In March 2016, when an Atlas V rocket carrying NASA’s InSight lander to Mars takes off, it would also be transporting two small satellites known as CubeSats. This will mark the first time these spacecraft, which are about the size of a briefcase, would be flown into deep space, NASA said in a statement released Friday.
“MarCO [Mars Cube One] is an experimental capability that has been added to the InSight mission,” Jim Green, director of NASA’s planetary science division at its headquarters in Washington, said in the statement. The CubeSat technology for the latest mission has been named MarCO.
NASA hopes that the CubeSats would help remove a crucial communications delay in future missions to the red planet.
The InSight mission, for instance, will be programmed to communicate with NASA's Mars Reconnaissance Orbiter (MRO) flying overhead, which would then relay this information to Earth. However, it might take the orbiter more than an hour to confirm a successful landing. This is where the CubeSats -- which have already been used for research missions, typically in low Earth orbits -- are expected to play an important role. The CubeSats come equipped with two solar panels and a pair of radio antennas that can be used to beam back information about InSight’s landing to Earth faster than traditional methods.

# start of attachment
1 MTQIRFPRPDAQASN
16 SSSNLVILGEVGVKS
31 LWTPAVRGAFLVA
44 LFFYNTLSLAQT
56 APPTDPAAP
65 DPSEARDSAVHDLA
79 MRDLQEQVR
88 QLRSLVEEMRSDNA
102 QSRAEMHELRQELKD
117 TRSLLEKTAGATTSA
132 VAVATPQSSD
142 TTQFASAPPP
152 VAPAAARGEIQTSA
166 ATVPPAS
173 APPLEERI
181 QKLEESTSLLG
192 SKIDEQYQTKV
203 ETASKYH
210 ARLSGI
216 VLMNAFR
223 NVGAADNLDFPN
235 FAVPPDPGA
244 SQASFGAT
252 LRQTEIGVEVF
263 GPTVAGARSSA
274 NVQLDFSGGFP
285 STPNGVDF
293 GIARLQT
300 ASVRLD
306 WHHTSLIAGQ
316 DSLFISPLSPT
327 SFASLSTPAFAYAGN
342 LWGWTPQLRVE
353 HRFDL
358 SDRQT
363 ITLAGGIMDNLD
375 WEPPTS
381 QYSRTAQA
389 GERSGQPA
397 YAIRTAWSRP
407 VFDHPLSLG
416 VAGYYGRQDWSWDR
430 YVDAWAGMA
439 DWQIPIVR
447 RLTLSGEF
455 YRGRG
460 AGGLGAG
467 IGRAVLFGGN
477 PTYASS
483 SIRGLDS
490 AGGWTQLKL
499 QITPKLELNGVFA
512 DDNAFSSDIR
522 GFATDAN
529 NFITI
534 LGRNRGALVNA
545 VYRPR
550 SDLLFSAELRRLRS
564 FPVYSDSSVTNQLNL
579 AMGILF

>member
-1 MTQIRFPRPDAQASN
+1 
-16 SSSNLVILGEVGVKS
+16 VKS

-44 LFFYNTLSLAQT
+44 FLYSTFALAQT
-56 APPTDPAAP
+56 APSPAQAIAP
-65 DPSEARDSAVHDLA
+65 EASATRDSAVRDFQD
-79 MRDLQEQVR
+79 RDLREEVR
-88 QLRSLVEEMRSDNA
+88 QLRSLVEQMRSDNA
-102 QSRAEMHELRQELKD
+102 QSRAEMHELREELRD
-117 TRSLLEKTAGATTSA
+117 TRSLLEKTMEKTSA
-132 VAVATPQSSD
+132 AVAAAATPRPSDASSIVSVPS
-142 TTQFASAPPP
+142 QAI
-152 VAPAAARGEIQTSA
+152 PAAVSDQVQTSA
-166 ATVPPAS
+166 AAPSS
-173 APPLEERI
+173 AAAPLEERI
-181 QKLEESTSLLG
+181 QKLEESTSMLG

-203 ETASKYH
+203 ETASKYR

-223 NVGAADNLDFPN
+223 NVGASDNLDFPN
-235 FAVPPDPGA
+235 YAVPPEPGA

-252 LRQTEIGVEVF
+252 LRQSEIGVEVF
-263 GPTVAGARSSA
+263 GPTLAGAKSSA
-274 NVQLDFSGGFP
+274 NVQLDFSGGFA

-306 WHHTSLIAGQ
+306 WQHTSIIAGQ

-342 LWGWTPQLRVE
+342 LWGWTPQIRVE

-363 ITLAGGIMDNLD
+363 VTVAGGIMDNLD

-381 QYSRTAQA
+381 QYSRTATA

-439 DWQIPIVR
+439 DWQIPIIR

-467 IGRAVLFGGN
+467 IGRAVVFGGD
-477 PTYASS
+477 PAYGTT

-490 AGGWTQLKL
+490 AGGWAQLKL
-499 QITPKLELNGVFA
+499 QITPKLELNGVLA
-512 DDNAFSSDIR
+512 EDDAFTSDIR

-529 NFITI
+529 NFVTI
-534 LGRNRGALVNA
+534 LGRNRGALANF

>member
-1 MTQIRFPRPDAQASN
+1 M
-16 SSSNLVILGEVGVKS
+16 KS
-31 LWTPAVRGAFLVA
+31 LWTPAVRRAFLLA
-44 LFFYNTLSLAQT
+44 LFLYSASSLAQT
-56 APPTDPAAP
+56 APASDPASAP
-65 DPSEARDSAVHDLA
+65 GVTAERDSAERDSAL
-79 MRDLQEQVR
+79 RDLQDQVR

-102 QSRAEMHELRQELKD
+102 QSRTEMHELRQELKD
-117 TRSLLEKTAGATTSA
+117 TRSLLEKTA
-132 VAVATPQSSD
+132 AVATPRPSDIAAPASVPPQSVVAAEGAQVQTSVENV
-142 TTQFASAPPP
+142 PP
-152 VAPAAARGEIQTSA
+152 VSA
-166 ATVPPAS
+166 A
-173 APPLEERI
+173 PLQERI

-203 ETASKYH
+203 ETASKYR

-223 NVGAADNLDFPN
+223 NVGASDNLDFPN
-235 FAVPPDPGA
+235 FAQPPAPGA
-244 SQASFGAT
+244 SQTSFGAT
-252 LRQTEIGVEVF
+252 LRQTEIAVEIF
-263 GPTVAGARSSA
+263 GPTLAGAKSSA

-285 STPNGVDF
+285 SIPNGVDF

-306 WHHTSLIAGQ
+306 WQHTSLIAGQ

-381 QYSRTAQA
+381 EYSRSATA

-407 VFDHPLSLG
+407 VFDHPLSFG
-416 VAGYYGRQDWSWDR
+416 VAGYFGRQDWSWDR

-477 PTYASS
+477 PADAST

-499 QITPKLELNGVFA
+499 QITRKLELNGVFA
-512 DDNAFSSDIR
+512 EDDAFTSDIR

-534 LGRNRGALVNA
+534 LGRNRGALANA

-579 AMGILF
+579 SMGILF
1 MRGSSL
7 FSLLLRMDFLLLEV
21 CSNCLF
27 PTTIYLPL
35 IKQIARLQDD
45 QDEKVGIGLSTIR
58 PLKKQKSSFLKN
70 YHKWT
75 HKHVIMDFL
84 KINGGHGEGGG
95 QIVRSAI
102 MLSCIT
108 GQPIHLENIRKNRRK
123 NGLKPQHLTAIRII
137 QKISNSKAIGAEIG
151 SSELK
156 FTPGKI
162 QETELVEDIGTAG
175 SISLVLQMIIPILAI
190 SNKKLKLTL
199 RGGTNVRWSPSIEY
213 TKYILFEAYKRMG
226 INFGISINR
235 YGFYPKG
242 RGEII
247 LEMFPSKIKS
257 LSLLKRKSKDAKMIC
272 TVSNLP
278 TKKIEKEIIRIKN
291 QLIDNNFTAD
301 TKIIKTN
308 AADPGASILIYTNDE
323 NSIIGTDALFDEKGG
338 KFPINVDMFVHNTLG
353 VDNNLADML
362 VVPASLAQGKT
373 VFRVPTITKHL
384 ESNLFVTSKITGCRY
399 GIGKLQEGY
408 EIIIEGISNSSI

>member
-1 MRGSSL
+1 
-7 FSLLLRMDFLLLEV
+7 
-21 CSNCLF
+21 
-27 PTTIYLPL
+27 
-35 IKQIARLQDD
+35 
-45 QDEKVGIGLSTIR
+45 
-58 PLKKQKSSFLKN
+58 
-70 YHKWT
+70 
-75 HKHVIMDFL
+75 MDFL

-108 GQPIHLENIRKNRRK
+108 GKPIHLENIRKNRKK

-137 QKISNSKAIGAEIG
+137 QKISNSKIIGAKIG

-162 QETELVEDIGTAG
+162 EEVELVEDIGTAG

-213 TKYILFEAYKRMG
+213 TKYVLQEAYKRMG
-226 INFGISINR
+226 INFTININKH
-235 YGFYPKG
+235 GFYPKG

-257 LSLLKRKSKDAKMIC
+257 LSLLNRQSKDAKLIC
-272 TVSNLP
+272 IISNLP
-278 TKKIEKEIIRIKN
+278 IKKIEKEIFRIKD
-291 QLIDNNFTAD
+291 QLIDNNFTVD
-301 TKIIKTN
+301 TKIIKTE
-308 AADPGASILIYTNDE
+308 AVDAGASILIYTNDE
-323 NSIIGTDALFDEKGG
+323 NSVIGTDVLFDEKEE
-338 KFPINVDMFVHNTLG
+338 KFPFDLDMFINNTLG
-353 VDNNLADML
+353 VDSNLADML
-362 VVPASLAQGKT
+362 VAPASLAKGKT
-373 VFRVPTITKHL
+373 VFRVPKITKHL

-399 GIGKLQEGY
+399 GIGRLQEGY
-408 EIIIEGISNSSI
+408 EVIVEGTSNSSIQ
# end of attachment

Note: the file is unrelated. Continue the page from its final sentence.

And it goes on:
Moreover, even if these CubeSats fail to work as expected, it would not impact the success of the main mission. And, if the MarCO demonstration mission succeeds, “it could allow for a ‘bring-your-own’ communications relay option for use by future Mars missions,” NASA said in the statement.
“The two CubeSats will separate from the Atlas V booster after launch and travel along their own trajectories to the red planet,” the space agency added. “MarCO will be navigated to Mars independently of the InSight spacecraft, with its own course adjustments on the way.”
NASA’s InSight is designed to study the deep interior of Mars. Scientists hope that the information gleaned by the lander might help them better understand the process through which planets of the inner solar system, including Earth, formed.